GOP Senate plan triples Ohio cigarette tax to 74 cents a pack
COLUMBUS - Ohioâ€™s cigarette tax would more than triple, to 74 cents a pack, to help balance the state budget under a tentative agreement reached by a majority of Senate Republicans yesterday.
But at least four Senate Republicans oppose the plan, saying they wonâ€™t vote for a tax increase. The GOP controls the Senate 21-12.
"The budget plan is to raise taxes as opposed to reducing the amount of growth of government," said Sen. Lynn Wachtmann (R., Napoleon). "I went through all my old campaign flyers - I couldnâ€™t find anywhere I promised to raise taxes."
GOP senators Kevin Coughlin of Cuyahoga Falls, Jim Jordan of Urbana, and Scott Nein of Middletown also oppose the plan. They support reductions in state spending and oppose raising taxes.
Senate President Richard Finan (R., Evendale) planned to introduce a budget bill today and hold hearings the next two weeks before a tentative vote after the May 7 primary.
Minority Democrats are happy that Mr. Finan plans hearings, but they are withholding judgment until more details emerge, said Sen. Greg DiDonato (D., New Philadelphia).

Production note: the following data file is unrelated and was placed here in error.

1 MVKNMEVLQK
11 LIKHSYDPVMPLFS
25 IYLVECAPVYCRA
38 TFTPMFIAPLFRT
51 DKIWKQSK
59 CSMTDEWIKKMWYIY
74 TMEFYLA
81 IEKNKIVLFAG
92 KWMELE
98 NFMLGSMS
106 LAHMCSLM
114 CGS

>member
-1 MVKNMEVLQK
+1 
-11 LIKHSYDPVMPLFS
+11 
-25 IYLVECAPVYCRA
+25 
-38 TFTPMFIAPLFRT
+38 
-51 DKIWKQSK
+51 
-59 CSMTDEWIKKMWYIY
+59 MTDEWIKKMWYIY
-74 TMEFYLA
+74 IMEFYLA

The plan would help patch the stateâ€™s $1.2 billion budget deficit by raising $26 million from the cigarette tax this year and $373 million next year, said Sen. Jay Hottinger (R., Newark).
The Senate also proposes using about $260 million of the stateâ€™s rainy-day fund this year and $170 million next year, he said.
The Senate also will propose changing the stateâ€™s tax code to minimize the effect of President Bushâ€™s economic stimulus package on Ohio. Without the changes to the tax code, Senate Republicans estimate that the state would lose $150 million next year as a result of the economic package.
The plan also would ask Gov. Bob Taft to cut $57 million more from state spending in the next fiscal year, beginning July 1.
Mr. Hottinger said the 50-cent cigarette tax increase was needed because there are no other options for covering the entire deficit. Just tapping the nearly $1 billion rainy-day fund is not enough, he said.
Ohioâ€™s current 24-cent cigarette tax is higher than Indiana (15.5 cents), Kentucky (3 cents), and West Virginia (17 cents) but lower than Michigan (75 cents) and Pennsylvania (31 cents).
Sen. Doug White (R., Manchester), a southern Ohio tobacco farmer, wants the plan to restore $32 million to Ohio tobacco farmers taken from the stateâ€™s settlement with tobacco firms.